Sooner or later, your department will face litigation from the private sector when an apparatus accident occurs. It is important that your department's subject material experts, or the person(s) assigned to the training of your drivers, are prepared. Based on personal experience, I recommend that this person have several items in place.

The litigation team representing the plaintiff and your municipality's legal representatives may ask for the training and driving history of the person operating the apparatus at the time of the accident. Among areas covered are any courses and materials that were delivered during their initial probationary period, subsequent training related to driving, and any certificates awarded for course passing and completion.

Specific items include:

  • Emergency vehicle operators course (EVOC)
  • Coaching the emergency vehicle operator (CEVO)
  • Apparatus inspection training
  • Videos used as part of their initial and ongoing training
  • Driver remediation for past issues
  • Exams and step-by-step processes on how that person completed the requirements to achieve their current position
  • Any standard operating procedures (SOPs) that relate to the fire department's emergency response apparatus
  • Driver check-out procedures and ongoing training
  • Any other applicable items unique to your department

All of these items need to be readily available for review on the designated day these persons arrive. Review and be completely familiar with the subject matter to the last detail — in case questions arise.

Be sure to present the appropriate environment to accommodate these professionals. Do a prior "run through" to assure all media will function properly. Go out of your way to make the environment comfortable, neat and organized. The last thing you need is for others to see disorganization and uncleanliness. Believe it or not, bagels, doughnuts, coffee and water go a long way.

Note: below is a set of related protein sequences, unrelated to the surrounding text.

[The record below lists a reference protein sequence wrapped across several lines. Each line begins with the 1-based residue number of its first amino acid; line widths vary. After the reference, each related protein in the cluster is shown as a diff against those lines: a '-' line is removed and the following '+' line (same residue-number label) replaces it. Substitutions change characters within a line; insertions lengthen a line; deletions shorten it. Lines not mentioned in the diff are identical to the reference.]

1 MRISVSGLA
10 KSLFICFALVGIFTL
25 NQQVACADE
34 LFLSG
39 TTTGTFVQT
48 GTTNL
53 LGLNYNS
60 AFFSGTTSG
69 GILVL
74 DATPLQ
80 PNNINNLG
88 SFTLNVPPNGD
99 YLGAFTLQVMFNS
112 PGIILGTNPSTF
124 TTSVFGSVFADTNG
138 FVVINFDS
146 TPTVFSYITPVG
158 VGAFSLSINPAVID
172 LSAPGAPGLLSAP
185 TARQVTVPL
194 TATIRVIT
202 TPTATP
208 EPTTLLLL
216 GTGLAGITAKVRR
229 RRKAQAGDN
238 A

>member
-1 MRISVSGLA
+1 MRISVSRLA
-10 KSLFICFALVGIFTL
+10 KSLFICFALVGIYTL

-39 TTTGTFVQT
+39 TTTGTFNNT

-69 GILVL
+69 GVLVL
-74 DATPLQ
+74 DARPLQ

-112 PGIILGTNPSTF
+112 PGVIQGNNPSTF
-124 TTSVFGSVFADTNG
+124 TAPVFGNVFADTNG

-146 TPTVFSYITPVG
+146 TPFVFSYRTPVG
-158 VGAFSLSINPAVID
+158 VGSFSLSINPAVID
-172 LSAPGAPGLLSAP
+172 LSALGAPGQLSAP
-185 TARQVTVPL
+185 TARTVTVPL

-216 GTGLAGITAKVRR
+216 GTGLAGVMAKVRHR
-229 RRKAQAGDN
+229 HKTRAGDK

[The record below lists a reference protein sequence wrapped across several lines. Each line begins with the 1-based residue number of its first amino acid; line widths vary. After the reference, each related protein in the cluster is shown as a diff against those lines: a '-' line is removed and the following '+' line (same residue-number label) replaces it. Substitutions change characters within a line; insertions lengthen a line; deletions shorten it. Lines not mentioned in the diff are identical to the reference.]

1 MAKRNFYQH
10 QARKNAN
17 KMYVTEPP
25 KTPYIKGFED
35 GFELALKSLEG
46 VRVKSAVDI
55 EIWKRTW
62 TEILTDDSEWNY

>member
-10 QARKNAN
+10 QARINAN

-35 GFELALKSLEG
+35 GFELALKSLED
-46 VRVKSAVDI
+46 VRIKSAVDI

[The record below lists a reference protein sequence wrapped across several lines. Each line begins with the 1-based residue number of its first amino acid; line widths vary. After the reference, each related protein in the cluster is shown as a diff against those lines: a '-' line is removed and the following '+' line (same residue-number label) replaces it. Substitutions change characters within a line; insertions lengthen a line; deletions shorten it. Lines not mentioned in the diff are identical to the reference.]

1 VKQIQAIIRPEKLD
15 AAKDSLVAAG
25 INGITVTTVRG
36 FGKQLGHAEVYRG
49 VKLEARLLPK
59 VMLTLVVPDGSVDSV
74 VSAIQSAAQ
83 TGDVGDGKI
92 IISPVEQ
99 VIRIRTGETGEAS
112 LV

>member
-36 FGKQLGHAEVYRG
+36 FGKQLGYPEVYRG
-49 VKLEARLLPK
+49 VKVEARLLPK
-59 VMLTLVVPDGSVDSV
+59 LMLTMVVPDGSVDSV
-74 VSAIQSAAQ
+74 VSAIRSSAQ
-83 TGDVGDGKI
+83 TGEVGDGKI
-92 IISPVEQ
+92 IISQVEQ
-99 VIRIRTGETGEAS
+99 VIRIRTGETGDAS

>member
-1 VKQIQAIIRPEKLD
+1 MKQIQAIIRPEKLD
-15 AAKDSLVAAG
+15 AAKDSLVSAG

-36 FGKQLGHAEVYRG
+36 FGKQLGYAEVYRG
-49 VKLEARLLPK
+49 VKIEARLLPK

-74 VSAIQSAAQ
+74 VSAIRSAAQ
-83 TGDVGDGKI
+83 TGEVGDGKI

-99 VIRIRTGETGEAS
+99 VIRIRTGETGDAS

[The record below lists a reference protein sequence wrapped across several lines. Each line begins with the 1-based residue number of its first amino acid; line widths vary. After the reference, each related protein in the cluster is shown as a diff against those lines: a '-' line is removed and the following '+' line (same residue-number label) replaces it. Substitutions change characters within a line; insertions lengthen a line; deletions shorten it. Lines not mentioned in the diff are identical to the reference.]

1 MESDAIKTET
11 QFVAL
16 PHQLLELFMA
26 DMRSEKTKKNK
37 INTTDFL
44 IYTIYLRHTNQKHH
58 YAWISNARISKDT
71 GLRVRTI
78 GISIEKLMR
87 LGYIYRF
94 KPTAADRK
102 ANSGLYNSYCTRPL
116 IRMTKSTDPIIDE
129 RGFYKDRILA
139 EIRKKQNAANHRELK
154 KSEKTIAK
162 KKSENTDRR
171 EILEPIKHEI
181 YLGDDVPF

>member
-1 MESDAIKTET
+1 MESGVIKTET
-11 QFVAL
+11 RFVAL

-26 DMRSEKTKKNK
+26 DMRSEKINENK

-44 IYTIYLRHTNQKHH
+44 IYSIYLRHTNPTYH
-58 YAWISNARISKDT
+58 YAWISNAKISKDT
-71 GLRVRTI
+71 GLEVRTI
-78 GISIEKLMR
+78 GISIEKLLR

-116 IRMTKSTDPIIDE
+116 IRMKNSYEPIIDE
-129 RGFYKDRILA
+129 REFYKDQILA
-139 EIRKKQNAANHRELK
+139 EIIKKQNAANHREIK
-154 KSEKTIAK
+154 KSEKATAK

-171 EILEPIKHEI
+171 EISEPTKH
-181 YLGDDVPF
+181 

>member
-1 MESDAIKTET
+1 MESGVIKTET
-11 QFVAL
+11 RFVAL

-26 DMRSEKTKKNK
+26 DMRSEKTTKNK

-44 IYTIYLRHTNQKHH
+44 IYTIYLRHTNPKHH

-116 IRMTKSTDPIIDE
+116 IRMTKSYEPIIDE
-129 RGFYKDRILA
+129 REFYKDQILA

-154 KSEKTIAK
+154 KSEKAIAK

It is extremely important to determine and document how well the apparatus involved in the accident was maintained and inspected. Was it meeting NFPA requirements? And more importantly, was everything documented? As the old saying goes, "If it hasn't been documented, it never happened."

How easily can you retrieve those records? If it was a faulty component failure that caused the accident, and it was not the driver's fault, establish how often that particular item was examined. Was recommended maintenance procedure followed?

Programs available on the market today make obtaining these items quick and easy with the ability to search through thousands of records with just a few mouse clicks.

Remember, as much as you are trying to protect and work in the best interest of your department’s apparatus drivers, there is a bigger picture as well. You also represent your municipality, the fire department, your training division (including the cadre of instructors), and your reputation.

With all this at stake, there is no justification for not having stringent enough policies in place. Anything out of order can be picked apart upon examination. Detailed procedures and policies, coupled with complete documentation, provide the best protection for your department and people.